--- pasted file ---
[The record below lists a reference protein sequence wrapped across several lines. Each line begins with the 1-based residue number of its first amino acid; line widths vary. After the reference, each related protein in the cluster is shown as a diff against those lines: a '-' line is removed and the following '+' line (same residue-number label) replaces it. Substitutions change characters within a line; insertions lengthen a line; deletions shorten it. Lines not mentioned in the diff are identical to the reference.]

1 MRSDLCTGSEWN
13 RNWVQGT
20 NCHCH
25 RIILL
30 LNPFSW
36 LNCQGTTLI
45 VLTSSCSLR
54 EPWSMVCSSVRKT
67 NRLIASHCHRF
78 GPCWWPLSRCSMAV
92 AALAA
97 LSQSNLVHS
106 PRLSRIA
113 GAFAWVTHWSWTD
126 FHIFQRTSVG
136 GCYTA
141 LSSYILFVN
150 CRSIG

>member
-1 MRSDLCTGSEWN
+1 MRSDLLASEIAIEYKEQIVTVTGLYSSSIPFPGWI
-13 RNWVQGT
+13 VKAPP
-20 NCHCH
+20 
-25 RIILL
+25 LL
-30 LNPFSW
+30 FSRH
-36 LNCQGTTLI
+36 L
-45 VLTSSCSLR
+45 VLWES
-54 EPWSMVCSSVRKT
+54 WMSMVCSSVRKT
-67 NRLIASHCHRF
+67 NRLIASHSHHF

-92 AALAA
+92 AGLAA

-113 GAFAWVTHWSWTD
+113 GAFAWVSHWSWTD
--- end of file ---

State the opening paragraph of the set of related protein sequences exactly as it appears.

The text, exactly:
[The record below lists a reference protein sequence wrapped across several lines. Each line begins with the 1-based residue number of its first amino acid; line widths vary. After the reference, each related protein in the cluster is shown as a diff against those lines: a '-' line is removed and the following '+' line (same residue-number label) replaces it. Substitutions change characters within a line; insertions lengthen a line; deletions shorten it. Lines not mentioned in the diff are identical to the reference.]